Petros died in 1985. There is a lot of folklore surrounding the circumstances of his demise, but the only sure thing about his death is that it came at the end of a very long and prosperous pelican life (he was around 30 years old). His death did not leave Mykonos pelican-less. There was already a female, shipped from Florida at the zenith of his glory to keep him company, sent as a gift by Jackie Kennedy Onassis, who had also fallen under the bird’s spell. In addition, the Hamburg Zoo is said to have provided a pelican, who became known as Petros II. This pelican was very good at his job as successor and achieved stardom status so quickly, that an official stand-in, Dimos, had to be recruited for special occasions and tours abroad. At some point, there were three or more Petros the Pelicans roaming the streets of Chora – not all of them male, but then, who notices such things in Mykonos?
Pelicans are not indigenous to this part of the Aegean and the original feathered “King of Mykonos” bore no natural children, despite wholehearted matchmaking efforts with two different females. His first mate died, and the second candidate, Irini, was an ill-fated match for him: Petros refused to mate with her, despite the long years they spent together as the sole male and female pelicans in Mykonos. And enough with the “Gay Petros” theory – the joke is so old, nobody laughs anymore.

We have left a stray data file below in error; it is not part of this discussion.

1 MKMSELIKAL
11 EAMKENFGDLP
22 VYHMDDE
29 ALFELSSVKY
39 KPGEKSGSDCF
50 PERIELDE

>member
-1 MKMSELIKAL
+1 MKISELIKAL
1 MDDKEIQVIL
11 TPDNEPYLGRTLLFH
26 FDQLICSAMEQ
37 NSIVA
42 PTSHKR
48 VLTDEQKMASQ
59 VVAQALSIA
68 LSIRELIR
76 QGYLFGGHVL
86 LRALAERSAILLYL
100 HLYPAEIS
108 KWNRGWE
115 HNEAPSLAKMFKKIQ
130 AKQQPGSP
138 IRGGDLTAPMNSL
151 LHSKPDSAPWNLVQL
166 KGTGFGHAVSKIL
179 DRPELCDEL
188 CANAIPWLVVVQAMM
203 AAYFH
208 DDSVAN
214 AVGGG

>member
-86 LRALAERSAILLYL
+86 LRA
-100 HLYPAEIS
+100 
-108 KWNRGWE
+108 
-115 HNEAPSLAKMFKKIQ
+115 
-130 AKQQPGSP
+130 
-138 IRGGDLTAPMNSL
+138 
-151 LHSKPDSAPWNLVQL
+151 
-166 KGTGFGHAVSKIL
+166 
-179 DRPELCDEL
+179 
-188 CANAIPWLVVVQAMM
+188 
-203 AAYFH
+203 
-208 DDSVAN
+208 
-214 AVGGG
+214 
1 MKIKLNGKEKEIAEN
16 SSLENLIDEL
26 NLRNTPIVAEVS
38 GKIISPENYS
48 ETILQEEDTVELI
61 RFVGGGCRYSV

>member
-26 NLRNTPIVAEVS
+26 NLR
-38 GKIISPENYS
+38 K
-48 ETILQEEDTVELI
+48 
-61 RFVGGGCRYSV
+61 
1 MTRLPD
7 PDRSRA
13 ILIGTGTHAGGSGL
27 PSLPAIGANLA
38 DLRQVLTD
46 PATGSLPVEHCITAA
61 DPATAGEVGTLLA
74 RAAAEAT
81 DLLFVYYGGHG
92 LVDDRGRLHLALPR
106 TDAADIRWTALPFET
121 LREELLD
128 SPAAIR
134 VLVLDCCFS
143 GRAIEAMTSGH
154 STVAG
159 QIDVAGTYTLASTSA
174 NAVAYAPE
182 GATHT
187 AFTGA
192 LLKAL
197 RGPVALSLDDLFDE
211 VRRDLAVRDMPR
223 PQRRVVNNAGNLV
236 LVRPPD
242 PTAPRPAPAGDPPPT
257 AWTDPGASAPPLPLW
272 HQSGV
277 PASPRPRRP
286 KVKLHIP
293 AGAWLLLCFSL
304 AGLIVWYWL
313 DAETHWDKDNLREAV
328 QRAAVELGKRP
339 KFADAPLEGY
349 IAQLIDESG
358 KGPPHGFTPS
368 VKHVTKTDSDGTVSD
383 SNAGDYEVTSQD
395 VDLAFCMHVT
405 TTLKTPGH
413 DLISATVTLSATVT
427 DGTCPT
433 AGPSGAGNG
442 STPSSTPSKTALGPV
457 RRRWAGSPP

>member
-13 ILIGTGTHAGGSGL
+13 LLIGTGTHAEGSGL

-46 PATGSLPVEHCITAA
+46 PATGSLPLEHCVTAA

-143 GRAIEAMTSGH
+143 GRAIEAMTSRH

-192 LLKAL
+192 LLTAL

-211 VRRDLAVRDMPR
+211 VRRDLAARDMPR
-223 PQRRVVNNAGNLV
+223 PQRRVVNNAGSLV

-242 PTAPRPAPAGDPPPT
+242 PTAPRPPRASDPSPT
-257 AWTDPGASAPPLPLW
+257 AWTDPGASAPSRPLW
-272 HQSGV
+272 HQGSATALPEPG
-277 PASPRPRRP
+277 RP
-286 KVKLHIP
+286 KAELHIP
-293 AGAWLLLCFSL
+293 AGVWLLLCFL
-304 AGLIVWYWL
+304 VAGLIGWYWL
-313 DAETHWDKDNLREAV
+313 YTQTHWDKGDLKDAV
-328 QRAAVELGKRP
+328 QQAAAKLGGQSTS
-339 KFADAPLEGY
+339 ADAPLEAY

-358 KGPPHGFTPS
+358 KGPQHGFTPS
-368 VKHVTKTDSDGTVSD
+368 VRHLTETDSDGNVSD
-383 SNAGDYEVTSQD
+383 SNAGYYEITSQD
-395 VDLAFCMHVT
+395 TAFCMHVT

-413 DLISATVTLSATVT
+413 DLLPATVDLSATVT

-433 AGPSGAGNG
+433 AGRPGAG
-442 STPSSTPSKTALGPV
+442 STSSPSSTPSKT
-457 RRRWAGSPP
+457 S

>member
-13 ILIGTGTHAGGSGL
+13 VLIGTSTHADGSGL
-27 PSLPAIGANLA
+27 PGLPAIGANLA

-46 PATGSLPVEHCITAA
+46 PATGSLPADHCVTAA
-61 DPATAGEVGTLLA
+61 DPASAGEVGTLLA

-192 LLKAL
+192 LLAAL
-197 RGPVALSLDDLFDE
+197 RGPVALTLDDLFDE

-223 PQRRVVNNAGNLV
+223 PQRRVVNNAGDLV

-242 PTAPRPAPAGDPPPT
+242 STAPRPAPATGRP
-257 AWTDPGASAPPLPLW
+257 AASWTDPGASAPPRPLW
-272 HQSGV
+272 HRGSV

The original Petros is embalmed and exhibited in Mykonos Μuseum.
Τhe live birds, when not strutting around the main port promenade, usually hang out by Nikos’ Taverna, in the Porta area, near Little Venice.
The birds that followed Petros I and II all had different personalities. Too shy, or too over-demanding, one or two of them were even accused of having, at times, exhibited downright sociopathic tendencies. Pelicans are big creatures – strong, smart and fast – and the power of their angry beak when they panic is not to be taken lightly. The Cycladic island is not their natural habitat and, were it not for the steady import of new birds, the Mykonos pelicans would have gone dodo on us a long time ago.
On an even darker note, this forever young, forever vibrant, octopus-eating, Petros-like undead creature which has outlived all the people that originally loved and raised him, is not a concept I like, especially during a serious hangover, when I end up portside for an omelet and a hair of the dog.